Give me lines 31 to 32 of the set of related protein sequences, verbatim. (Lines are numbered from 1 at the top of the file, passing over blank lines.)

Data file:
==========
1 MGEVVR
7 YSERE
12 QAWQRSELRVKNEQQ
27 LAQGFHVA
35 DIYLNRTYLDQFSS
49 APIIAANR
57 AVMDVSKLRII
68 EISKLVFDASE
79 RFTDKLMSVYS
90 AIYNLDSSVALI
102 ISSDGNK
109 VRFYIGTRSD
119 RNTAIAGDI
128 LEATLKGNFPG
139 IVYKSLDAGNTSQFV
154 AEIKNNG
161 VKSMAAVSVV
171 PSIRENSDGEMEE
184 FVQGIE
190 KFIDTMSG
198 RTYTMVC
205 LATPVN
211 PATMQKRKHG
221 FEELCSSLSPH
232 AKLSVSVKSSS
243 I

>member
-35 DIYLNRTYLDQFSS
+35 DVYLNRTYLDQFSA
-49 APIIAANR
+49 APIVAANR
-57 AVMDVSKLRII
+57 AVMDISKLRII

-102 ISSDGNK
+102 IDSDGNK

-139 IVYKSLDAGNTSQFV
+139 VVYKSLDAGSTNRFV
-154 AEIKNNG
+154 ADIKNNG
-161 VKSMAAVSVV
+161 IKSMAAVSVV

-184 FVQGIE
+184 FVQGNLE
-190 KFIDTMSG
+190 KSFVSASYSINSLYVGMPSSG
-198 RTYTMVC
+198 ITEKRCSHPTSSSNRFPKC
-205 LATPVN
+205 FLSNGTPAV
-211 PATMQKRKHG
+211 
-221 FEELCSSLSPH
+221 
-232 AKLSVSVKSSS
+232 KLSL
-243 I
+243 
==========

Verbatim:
+49 APIVAANR
-57 AVMDVSKLRII